Discussion in 'General Sonic Discussion' started by TimmiT, Oct 2, 2013.
Why is this game not 4-player? There are 4 characters! />
Yeah, I guess I did enjoy Unleashed day time a bit. Colors was fine but much too short, but it is a platformer meaning right out of the box we know it's probably less than 20 hours. Generations to me was too bland, the level design in Unleashed had more to it, but most of Unleashed wasn't day time. All I'm trying to say it's tricky to get speed and platforming in one game. Which is why we won't likely see another Generations type game. I remember when Generations came out there was a kiosk where people got to play the game at Best Buy and people complained that he moved too fast; the screen was too "blurry". I met a few people that enjoyed it though.
Lost World also had some camera issues in gameplay before it was released that had me worried, especially with the sky diving sections. Thankfully they fixed it, hope they do this time too.
The only trouble I have with the 3DS version is that it goes back to 2.5D after the previous game finally pulled off 3D in a handheld game. It still looks fine to me so far though.
It's not by the same developer. And if handheld 3D Sonic games would be like Sonic Lost World 3DS, then I'd rather have no handheld 3D Sonic games at all.
Also, about the next Sonic game being something like Sonic Lost World, I wouldn't expect it to be either way. Remember that Sonic Colours and Generations were developed at the same time, I'd expect something similar here seeing how Colours and Lost World also share the same director and with the new PS4/Xbone hardware development probably takes longer than usual.
With regard to Sticks...
Personally in terms of the actual design of Sticks, I am pretty impressed.
First of Sonic's animal comrades (talking about characters from the games) to not wear gloves, which is pretty interesting.
What I also think is cool, is that she also appears to be the first of the animal comrades to have some element of asymmetry in her design which really makes her stand out and feel unique - for example her shoes are each different in design from one another, she has a bracelet on one arm only, and carries a weapon in the hand on the opposite side, her necklace is asymmetrical (in terms of having different sized pendants spread across the front and her skirt is different on the left side to the right side (even a different material).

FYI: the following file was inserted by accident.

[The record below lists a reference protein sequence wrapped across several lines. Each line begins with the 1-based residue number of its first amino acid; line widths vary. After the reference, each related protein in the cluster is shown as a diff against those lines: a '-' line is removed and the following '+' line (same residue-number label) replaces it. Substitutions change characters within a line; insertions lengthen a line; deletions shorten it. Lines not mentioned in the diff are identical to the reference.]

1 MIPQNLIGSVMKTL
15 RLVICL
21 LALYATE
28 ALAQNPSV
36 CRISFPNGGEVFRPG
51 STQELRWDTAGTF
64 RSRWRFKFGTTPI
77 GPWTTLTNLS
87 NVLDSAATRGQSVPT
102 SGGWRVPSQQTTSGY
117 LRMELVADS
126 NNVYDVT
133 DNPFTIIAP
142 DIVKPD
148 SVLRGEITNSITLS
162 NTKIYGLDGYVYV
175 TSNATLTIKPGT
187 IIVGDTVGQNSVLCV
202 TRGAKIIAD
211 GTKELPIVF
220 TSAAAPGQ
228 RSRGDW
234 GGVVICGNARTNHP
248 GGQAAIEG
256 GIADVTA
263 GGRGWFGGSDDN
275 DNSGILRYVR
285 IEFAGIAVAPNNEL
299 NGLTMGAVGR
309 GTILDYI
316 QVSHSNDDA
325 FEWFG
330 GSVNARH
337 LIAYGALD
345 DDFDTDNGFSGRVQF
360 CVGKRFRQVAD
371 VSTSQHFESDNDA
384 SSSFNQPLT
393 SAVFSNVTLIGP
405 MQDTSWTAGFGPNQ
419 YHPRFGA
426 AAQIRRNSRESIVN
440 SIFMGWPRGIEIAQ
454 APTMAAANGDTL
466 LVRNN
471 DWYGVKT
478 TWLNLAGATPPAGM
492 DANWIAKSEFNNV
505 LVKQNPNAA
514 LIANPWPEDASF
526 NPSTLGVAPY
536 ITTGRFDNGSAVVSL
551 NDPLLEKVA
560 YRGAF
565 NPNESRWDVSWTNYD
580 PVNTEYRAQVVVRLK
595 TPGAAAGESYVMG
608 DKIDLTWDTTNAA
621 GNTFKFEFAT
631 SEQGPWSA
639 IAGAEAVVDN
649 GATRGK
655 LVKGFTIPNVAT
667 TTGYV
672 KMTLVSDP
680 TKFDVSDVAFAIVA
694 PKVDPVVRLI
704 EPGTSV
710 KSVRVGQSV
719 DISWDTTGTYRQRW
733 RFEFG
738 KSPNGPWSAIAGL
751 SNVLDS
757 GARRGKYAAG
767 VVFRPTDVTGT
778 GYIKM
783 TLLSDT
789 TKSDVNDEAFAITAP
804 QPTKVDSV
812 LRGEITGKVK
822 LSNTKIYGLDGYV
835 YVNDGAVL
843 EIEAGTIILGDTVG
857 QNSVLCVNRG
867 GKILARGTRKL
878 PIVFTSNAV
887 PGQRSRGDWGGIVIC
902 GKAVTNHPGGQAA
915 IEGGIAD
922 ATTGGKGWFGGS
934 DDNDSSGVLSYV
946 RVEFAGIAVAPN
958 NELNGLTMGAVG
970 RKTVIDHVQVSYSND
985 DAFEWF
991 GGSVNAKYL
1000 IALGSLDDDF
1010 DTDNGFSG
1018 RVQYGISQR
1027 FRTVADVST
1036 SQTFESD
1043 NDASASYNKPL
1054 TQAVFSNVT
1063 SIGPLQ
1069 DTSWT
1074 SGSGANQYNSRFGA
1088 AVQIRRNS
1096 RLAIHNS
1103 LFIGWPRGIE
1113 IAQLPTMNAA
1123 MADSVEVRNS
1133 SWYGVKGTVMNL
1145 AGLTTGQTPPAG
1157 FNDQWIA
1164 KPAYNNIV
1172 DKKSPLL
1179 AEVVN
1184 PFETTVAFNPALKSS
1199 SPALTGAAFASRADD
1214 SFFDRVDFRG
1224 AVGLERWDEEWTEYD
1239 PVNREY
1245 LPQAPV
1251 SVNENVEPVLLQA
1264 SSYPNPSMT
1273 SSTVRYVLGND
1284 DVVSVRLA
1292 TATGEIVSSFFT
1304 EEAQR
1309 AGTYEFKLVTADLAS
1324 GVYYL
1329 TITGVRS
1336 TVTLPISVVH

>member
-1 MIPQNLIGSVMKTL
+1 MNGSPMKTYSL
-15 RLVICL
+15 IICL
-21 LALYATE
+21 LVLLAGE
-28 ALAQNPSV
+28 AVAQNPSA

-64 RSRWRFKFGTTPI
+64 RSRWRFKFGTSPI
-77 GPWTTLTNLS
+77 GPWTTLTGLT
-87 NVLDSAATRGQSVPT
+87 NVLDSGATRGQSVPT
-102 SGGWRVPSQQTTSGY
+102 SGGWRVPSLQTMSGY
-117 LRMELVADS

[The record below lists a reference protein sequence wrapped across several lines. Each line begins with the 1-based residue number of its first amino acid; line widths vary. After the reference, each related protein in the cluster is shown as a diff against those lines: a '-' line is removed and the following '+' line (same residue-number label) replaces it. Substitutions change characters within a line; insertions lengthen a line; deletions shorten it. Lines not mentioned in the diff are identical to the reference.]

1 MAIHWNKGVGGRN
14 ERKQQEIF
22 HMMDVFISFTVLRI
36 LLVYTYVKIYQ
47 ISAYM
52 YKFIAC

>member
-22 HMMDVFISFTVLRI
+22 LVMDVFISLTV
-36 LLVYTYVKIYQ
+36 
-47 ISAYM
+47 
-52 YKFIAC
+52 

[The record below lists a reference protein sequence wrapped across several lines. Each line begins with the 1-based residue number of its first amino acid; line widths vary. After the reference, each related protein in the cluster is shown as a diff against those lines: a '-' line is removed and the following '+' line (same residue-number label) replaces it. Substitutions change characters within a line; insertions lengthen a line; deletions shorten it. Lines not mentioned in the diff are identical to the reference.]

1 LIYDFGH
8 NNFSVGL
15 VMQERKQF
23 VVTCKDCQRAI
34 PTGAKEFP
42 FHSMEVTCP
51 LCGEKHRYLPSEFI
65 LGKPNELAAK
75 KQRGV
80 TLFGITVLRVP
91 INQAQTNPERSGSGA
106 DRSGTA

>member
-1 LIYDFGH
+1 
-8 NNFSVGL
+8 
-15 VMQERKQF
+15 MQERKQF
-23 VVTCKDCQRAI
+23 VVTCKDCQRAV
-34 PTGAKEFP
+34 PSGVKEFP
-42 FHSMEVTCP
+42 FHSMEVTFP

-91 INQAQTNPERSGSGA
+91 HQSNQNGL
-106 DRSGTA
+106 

Seems really cool.
I get people making the comparison to Marine's design in terms of colour scheme and after seeing the trailer her personality has similarities. But her design definitely holds up on its own and for the reasons I have specified above, I think she is actually pretty unique. Really interested in playing as her
I'm aware they're different developers. It's the concept I think that could have been used, not the execution.
Sonic may be in the lead, but based on the footage, they are all running at the same speed. None of the other characters are falling behind or having trouble keeping up. They may be in different positions, but they are all maintaining THE EXACT SAME SPEED. Yeah, thanks for taking away the one thing that made Sonic unique...
I tend to give Heroes a little bit of leeway with this. At least characters only traveled in groups of three, and most of the time it was believable that they were all in the same range of speed. But I'd think, with as much progress as game engines and technology have made, they could make it look like the other characters are realistically having a hard time keeping up with Sonic.
Also, is it just me, or do these enemy drones look more like something you might see in AoStH? Even Burnbot looked a little like that... Thanks for reviving that? Wow, this really is turning into a hipster Sonic.
Snooping as usual.
Speaking of old school cartoons, I see a lot of people saying how this just doesn't feel like a Sonic game. Kind of reminds me of that SatAM game that never got released. I guess too much strategy can lessen a Sonic game...